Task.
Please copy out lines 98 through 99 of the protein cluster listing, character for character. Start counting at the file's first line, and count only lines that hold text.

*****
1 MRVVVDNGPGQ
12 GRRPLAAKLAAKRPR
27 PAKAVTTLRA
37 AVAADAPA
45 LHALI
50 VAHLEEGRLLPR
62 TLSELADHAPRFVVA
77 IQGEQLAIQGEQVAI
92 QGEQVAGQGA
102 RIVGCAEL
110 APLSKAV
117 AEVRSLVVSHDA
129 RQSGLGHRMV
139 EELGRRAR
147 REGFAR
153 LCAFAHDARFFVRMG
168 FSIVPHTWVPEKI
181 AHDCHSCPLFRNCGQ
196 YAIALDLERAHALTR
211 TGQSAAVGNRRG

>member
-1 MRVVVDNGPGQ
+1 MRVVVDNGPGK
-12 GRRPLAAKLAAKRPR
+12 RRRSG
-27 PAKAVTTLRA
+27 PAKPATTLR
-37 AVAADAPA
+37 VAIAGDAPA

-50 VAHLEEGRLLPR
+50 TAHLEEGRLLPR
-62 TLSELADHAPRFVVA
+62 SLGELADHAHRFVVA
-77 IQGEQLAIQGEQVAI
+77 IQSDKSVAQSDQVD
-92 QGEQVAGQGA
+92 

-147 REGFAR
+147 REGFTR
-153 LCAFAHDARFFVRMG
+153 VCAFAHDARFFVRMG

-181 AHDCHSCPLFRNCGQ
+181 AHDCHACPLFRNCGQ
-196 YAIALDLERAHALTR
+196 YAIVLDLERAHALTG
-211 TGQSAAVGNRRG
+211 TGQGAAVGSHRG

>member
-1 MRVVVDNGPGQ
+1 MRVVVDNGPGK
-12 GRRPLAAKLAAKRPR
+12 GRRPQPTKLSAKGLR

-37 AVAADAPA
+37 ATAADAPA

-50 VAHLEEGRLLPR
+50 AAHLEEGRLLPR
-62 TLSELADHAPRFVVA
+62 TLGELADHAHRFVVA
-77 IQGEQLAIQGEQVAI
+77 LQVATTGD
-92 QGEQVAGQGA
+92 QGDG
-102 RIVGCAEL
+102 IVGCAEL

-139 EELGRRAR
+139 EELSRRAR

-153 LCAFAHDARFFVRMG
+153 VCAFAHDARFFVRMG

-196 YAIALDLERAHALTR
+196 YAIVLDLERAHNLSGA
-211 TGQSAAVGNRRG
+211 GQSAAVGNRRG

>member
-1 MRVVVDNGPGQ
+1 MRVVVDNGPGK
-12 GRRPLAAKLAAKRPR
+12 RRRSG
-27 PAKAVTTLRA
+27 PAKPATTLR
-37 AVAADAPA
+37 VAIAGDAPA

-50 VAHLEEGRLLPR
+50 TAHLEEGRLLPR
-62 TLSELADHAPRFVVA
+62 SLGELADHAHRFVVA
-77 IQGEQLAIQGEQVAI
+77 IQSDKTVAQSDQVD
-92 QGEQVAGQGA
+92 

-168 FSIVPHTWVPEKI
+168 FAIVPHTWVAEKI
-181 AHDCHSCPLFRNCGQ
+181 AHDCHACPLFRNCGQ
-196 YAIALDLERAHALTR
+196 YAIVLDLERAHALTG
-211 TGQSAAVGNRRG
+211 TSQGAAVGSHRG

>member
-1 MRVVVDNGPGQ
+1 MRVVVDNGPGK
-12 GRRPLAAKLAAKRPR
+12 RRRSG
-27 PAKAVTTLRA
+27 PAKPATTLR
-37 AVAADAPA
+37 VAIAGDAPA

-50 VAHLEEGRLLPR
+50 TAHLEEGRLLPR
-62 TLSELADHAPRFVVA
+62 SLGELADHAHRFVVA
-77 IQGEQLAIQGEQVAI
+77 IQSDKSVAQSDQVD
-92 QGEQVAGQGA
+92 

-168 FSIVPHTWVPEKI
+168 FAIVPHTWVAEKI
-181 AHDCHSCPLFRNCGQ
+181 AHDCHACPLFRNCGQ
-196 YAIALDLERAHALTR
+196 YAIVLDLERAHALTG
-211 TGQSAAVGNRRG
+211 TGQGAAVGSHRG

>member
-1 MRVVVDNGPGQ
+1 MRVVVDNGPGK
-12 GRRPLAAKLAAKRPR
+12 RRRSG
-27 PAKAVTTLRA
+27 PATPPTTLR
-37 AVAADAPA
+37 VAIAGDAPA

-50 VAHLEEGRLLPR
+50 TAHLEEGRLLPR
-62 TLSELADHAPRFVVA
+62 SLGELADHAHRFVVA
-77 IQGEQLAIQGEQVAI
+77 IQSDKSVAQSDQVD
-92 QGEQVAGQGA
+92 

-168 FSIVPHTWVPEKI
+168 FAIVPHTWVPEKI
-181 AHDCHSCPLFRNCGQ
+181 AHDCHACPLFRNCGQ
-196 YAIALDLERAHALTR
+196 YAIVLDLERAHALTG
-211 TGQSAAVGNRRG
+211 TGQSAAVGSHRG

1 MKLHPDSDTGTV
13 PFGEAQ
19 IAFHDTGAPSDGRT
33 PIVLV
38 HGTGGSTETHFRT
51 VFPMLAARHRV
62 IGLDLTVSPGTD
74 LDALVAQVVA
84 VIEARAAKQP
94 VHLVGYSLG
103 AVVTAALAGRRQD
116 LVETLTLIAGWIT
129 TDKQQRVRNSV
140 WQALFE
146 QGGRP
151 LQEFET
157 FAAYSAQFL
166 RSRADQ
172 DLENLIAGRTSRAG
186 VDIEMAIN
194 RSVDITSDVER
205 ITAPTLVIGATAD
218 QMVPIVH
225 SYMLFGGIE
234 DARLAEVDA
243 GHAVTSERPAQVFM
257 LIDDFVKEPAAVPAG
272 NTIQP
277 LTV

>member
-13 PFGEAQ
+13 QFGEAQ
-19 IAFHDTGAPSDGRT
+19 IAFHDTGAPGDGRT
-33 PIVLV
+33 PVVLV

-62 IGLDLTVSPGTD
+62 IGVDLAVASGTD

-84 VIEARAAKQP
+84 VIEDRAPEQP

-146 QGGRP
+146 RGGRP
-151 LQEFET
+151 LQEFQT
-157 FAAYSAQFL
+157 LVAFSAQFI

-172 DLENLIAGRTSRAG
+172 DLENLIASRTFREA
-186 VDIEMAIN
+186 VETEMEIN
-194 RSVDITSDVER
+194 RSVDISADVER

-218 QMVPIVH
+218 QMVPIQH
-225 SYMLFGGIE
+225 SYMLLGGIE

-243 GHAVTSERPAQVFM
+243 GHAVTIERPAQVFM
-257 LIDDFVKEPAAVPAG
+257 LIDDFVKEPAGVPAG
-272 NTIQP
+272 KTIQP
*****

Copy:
>member
-1 MRVVVDNGPGQ